Dennis pounds Carolina coast

BY GEORGE PIPER | Cape Hatteras, NC | September 3, 1999


Teams from groups like the United Methodist Volunteers in Mission are on standby to help with initial

cleanup.

But they can't get through to much of the Outer Banks, though National Guard units have managed to

deliver supplies to some 5,000 stranded people. Cape Hatteras still stands under as much as five feet of

water, and phones are still down throughout much of the Outer Banks.

Highway 12, the only route into the area, may reopen late today, but it will be several weeks before it can

be rebuilt. Then, volunteer teams will be needed to help with debris cleanup and, over a long-term basis,

rebuilding damaged homes.

Thursday the storm was 125 miles southeast of Cape Hatteras, drifting slowly to the south-southwest.

Although emergency officials report that immediate danger is past, and most electricity and water service,

has been restored, a tropical storm warning remains from Cape Lookout, N.C., to the Virginia border.

And as far away as Florida, huge waves are ebbing away beaches and piers.

Forecasters predict Dennis will drift slowly to the west and southwest for the next few days.

Nags Head, Kitty Hawk and Kill Devil Hills are still evacuated as are island and mainland parts of Hyde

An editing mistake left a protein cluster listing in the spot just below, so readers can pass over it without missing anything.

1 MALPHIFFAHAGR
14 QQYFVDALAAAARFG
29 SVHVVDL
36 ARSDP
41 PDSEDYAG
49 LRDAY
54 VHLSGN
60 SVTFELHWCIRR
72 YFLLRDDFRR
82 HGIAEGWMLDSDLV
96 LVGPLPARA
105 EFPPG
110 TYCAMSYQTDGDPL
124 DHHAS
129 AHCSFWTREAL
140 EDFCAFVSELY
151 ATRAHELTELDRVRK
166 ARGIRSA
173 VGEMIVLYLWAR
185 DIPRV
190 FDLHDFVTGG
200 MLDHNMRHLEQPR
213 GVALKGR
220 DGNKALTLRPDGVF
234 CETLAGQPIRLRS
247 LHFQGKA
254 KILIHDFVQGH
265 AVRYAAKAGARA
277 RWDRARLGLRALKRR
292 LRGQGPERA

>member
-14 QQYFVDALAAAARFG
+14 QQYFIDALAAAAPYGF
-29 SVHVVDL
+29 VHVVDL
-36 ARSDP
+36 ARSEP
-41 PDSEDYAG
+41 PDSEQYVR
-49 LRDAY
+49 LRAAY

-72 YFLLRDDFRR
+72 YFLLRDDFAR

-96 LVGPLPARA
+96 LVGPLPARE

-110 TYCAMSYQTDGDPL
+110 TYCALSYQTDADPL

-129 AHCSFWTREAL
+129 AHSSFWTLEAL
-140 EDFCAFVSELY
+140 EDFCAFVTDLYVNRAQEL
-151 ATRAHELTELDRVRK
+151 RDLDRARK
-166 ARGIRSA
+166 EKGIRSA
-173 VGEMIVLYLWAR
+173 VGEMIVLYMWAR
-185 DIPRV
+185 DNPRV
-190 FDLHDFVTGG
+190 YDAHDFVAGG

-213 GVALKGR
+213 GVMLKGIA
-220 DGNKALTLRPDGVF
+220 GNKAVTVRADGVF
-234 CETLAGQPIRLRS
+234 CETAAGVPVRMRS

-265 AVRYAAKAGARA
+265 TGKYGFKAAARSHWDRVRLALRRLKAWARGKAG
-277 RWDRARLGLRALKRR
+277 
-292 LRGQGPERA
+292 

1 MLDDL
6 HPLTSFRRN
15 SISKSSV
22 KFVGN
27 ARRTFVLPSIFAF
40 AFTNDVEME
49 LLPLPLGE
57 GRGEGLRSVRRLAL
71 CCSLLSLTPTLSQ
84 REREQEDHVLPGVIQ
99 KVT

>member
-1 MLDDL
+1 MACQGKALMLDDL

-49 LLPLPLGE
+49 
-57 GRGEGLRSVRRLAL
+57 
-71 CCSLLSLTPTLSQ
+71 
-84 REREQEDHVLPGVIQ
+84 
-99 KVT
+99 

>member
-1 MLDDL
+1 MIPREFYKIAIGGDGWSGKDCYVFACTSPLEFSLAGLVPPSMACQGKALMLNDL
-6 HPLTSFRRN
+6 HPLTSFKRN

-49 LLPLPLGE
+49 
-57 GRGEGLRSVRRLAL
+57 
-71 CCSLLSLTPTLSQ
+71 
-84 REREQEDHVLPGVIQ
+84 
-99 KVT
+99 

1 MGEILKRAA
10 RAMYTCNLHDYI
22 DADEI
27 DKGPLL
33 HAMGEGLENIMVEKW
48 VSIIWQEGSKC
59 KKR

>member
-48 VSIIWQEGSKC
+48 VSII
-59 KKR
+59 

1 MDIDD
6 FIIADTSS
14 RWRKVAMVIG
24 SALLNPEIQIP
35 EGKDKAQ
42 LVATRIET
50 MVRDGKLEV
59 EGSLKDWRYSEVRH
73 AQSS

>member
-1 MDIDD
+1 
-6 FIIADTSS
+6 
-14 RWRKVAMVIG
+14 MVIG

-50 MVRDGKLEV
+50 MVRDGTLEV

County.

"Everybody has a lot of questions, but no answers," said Charlie Moeller, a Church World Service disaster

resources facilitator. Emergency management officials have flown over the banks and reported some structural damage. But without people on the ground, it's different to determine the need.

Salvation Army teams were able reach some of those isolated areas yesterday. John Edwards, public information officer for the organization's North and South Carolina Division, said the plan is to establish a post-impact comfort station in Ocracoke.

This centrally located setup would provide cleaning supplies and some medical assistance and serve as a place for survivors to get information on help available to them.

"While we're quite blessed to come out of this fairly unscathed, we had a lot of erosion in a lot of areas, and that's created a real problem for us" he said. So far, the Salvation Army has served more than 3,500 people in five locations in North and South Carolina.


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